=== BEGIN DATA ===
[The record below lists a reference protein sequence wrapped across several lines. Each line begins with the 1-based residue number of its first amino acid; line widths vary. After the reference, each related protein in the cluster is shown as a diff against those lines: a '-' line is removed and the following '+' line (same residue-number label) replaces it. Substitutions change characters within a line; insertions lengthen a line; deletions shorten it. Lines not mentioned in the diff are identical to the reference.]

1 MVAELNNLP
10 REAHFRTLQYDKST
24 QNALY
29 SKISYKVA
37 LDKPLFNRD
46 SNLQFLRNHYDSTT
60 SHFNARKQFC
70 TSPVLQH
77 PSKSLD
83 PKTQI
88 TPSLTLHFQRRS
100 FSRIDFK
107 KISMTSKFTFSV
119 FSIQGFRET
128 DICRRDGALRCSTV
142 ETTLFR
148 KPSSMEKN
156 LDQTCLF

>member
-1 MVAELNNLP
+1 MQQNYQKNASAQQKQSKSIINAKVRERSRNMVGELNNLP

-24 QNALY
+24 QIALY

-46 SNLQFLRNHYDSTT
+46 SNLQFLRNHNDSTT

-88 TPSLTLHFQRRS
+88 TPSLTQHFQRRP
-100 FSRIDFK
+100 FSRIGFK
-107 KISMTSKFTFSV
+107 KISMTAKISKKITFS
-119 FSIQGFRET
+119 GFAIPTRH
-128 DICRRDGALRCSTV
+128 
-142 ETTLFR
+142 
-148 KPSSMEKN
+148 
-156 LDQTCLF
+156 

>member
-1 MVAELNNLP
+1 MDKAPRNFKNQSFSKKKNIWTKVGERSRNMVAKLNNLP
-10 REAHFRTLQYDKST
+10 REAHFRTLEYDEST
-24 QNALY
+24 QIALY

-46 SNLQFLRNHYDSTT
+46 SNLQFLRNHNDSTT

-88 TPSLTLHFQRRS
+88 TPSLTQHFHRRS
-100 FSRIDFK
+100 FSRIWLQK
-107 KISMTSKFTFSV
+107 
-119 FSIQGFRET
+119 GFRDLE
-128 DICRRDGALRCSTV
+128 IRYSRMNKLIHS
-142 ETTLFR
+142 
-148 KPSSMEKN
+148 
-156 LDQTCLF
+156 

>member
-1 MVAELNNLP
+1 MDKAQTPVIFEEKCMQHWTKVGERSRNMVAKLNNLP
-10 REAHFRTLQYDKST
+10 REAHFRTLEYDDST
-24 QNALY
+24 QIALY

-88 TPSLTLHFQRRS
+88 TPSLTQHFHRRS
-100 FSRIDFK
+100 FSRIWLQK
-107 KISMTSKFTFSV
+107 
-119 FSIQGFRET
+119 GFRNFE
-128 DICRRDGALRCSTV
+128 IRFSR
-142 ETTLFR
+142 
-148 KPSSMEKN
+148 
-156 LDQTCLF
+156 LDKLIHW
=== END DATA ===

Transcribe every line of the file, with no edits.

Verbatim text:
[The record below lists a reference protein sequence wrapped across several lines. Each line begins with the 1-based residue number of its first amino acid; line widths vary. After the reference, each related protein in the cluster is shown as a diff against those lines: a '-' line is removed and the following '+' line (same residue-number label) replaces it. Substitutions change characters within a line; insertions lengthen a line; deletions shorten it. Lines not mentioned in the diff are identical to the reference.]

1 MVAELNNLP
10 REAHFRTLQYDKST
24 QNALY
29 SKISYKVA
37 LDKPLFNRD
46 SNLQFLRNHYDSTT
60 SHFNARKQFC
70 TSPVLQH
77 PSKSLD
83 PKTQI
88 TPSLTLHFQRRS
100 FSRIDFK
107 KISMTSKFTFSV
119 FSIQGFRET
128 DICRRDGALRCSTV
142 ETTLFR
148 KPSSMEKN
156 LDQTCLF

>member
-1 MVAELNNLP
+1 MQQNYQKNASAQQKQSKSIINAKVRERSRNMVGELNNLP

-24 QNALY
+24 QIALY

-46 SNLQFLRNHYDSTT
+46 SNLQFLRNHNDSTT

-88 TPSLTLHFQRRS
+88 TPSLTQHFQRRP
-100 FSRIDFK
+100 FSRIGFK
-107 KISMTSKFTFSV
+107 KISMTAKISKKITFS
-119 FSIQGFRET
+119 GFAIPTRH
-128 DICRRDGALRCSTV
+128 
-142 ETTLFR
+142 
-148 KPSSMEKN
+148 
-156 LDQTCLF
+156 

>member
-1 MVAELNNLP
+1 MDKAPRNFKNQSFSKKKNIWTKVGERSRNMVAKLNNLP
-10 REAHFRTLQYDKST
+10 REAHFRTLEYDEST
-24 QNALY
+24 QIALY

-46 SNLQFLRNHYDSTT
+46 SNLQFLRNHNDSTT

-88 TPSLTLHFQRRS
+88 TPSLTQHFHRRS
-100 FSRIDFK
+100 FSRIWLQK
-107 KISMTSKFTFSV
+107 
-119 FSIQGFRET
+119 GFRDLE
-128 DICRRDGALRCSTV
+128 IRYSRMNKLIHS
-142 ETTLFR
+142 
-148 KPSSMEKN
+148 
-156 LDQTCLF
+156 

>member
-1 MVAELNNLP
+1 MDKAQTPVIFEEKCMQHWTKVGERSRNMVAKLNNLP
-10 REAHFRTLQYDKST
+10 REAHFRTLEYDDST
-24 QNALY
+24 QIALY

-88 TPSLTLHFQRRS
+88 TPSLTQHFHRRS
-100 FSRIDFK
+100 FSRIWLQK
-107 KISMTSKFTFSV
+107 
-119 FSIQGFRET
+119 GFRNFE
-128 DICRRDGALRCSTV
+128 IRFSR
-142 ETTLFR
+142 
-148 KPSSMEKN
+148 
-156 LDQTCLF
+156 LDKLIHW